How to deal with debt

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These steps can help you if you are having trouble paying your bills.

Create a budget
  1. To start, make a list of all of your income and expenses. This helps you know where your money is going now.
  2. In another list, write the things that you must spend money on. For example:
    1. your rent or mortgage,
    2. healthcare costs,
    3. childcare expenses,
    4. heat/utilities, and/or
    5. groceries.
  3. Subtract the things you must spend money on from your income. If you have money left over, decide how much you want to save and how much you want to spend on non-essential items.

See a sample budget that includes instructions, an example, and a worksheet.

Places you can get free help with budgeting:

Plan which bills to pay first

If you don’t have enough money to pay all your expenses on time, you can make a short-term plan to figure out which bills to pay first.

Usually, these are the most important expenses to pay off:

  1. Mortgage and rent payments;
  2. Food:
    1. If you do not have money for food, contact the Department of Transitional Assistance (DTA). You may be able to get cash assistance and SNAP food benefits.
    2. You can also contact Project Bread’s FoodSource Hotline at 1-800-645-8333.
  3. Health insurance
    1. You may qualify for Medicare, MassHealth, or a ConnectorCare program for lower-cost health insurance.
  4. Utilities
    1. This includes your cell phone.
    2. The utility company may work with you, even if you are behind or you cannot pay the whole amount. They may be willing to keep your utilities on or turn them back on, if you can pay them something. See Stop your heat and electricity from getting shut off.
    3. You may qualify for the Massachusetts Home Energy Assistance Program. 
  5. Car loan / transportation expenses
  6. Any other obligations (credit cards, loans, etc.)

More help: The Consumer Financial Protection Bureau has a toolkit to help you decide which bills to pay first.

Pay off the most important debts first
  1. Repay your debt only after you pay for your needs.
  2. After your basic needs are met, it’s usually a good idea to prioritize paying for things the seller or the creditor can repossess (take back) if you don’t pay, like a car or anything purchased on a “rent to buy plan."
  3. Credit cards debts, doctor and hospital bills, and accounts with merchants (like store-specific credit cards), are called “unsecured debts.” This means you did not promise to give any of these creditors any of your property in exchange for missed payments, so these debts are typically not as important.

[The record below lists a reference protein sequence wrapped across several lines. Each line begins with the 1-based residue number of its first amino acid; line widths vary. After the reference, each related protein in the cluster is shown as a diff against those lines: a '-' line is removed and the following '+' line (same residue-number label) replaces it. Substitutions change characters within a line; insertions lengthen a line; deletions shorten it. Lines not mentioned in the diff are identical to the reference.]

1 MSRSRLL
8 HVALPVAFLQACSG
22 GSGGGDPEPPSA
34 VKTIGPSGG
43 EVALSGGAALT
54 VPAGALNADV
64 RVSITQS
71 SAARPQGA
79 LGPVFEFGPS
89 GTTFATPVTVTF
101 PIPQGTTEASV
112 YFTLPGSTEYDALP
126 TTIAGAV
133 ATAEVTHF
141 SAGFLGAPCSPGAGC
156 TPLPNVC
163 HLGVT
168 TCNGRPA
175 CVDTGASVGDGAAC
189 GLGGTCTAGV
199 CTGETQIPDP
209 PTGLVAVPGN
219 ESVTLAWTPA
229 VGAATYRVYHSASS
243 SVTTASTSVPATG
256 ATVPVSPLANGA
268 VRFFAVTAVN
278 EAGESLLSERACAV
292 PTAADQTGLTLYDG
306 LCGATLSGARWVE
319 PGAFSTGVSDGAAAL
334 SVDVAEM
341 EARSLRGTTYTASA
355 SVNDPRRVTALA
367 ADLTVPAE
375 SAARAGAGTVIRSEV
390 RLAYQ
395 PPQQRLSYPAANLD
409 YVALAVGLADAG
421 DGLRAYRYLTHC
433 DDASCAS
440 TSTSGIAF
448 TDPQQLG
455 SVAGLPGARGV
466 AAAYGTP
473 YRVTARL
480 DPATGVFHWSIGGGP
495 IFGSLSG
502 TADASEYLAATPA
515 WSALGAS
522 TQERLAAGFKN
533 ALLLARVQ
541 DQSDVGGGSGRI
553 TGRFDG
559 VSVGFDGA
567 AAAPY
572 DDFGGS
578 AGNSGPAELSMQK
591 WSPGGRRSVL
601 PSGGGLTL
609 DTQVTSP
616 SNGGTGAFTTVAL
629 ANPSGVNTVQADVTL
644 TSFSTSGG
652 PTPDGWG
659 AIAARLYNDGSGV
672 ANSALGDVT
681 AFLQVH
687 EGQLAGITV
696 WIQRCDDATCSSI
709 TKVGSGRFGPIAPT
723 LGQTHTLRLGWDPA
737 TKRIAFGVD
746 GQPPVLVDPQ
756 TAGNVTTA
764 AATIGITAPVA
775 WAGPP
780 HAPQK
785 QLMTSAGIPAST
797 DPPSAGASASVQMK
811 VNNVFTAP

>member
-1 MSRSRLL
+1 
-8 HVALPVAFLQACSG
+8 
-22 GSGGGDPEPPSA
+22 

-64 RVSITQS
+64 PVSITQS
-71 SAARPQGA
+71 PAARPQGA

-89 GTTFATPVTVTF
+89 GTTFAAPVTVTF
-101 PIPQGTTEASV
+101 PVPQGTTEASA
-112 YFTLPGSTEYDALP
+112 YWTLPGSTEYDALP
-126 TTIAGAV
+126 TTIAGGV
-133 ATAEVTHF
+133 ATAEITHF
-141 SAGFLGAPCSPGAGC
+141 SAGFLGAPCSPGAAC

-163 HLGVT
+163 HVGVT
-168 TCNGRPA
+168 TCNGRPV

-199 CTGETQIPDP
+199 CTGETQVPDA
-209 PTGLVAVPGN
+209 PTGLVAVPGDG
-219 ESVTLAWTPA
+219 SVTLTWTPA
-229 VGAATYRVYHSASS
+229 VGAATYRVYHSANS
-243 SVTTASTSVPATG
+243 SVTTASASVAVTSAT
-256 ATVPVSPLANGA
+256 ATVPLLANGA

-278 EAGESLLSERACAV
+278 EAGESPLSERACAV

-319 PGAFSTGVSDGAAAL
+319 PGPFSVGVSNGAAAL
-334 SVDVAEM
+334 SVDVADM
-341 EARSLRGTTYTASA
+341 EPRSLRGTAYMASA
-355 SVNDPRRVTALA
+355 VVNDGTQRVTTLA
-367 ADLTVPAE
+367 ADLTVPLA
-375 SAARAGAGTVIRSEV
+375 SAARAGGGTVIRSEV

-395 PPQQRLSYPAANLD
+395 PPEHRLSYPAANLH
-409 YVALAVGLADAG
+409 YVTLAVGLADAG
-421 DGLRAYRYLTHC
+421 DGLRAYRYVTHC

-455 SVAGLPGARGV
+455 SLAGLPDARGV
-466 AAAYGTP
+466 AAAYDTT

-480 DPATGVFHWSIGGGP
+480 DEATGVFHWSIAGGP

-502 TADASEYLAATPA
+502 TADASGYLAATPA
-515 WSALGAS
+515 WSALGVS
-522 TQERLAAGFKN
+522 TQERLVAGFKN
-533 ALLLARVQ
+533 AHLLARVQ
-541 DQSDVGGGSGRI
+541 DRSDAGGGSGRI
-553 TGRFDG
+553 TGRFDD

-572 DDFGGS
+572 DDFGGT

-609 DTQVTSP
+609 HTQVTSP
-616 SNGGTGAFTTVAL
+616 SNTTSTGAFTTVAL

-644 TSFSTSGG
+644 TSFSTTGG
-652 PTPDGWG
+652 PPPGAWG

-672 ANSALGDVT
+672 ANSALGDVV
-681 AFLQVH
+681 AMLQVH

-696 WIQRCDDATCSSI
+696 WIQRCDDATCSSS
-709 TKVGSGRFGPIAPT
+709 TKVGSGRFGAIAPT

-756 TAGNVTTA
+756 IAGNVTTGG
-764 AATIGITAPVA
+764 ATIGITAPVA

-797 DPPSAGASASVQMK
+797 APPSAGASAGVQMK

• Do not pay any debts before you pay your mortgage, rent, utility payments, and car loan.
  • Do not pay a creditor or a debt collector just because they say they are going to take you to court.
    • If you have credit card debt, a debt collector must get a court order to take anything from you. The debt collector cannot take money and/or things that are “protected“ from collection.
  • Talk to a lawyer to find out if you have a legal reason not to pay the debt and/or what your rights are if you are unable to pay. 
Talk to your creditors about making payments

Contact creditors as soon as you have trouble making payments. Many creditors will try to work with you if they see you are trying to pay your debt. They may put together a better payment schedule for you. You can ask them to:

  • stop charging you interest,
  • not increase your interest rate, and
  • not charge you late fees.

If you do not own anything you can sell to pay the debt, tell the creditor.

If you only have protected assets and your income is collection-proof, tell the creditor. You can use the sample collection-proof letter to write to the creditor.

If you cannot afford to make payments, you do not have to agree to make payments.

Do not allow the creditor to pressure you into paying something that you cannot afford.

For more, see What are my rights when debt collectors contact me?

Think about setting financial goals

You may also want to set financial goals. The Setting SMART Goals Toolkit from the Consumer Financial Protection Bureau teaches you how to set goals that are:

  • (S)pecific,
  • (M)easurable,
  • (A)chievable,
  • (R)elevant, and
  • (T)ime bound.
Think about loan consolidation or bankruptcy

Loan Consolidation

Credit card companies, banks, and credit unions may offer to “consolidate” your debts for you. This means they will offer you one big loan to pay off all your smaller loans. Be careful. In the end, you may pay more interest than you pay now. Look at the interest rate and late fees for each of your debts. If you are able to get rid of some debts through bankruptcy, you may not want to take out more money to pay them off.


Filing bankruptcy stops all your creditors from asking you for money and collecting your debts. Bankruptcy has serious effects. It is best to talk to a lawyer. To learn more, see Answers to Common Bankruptcy Questions.


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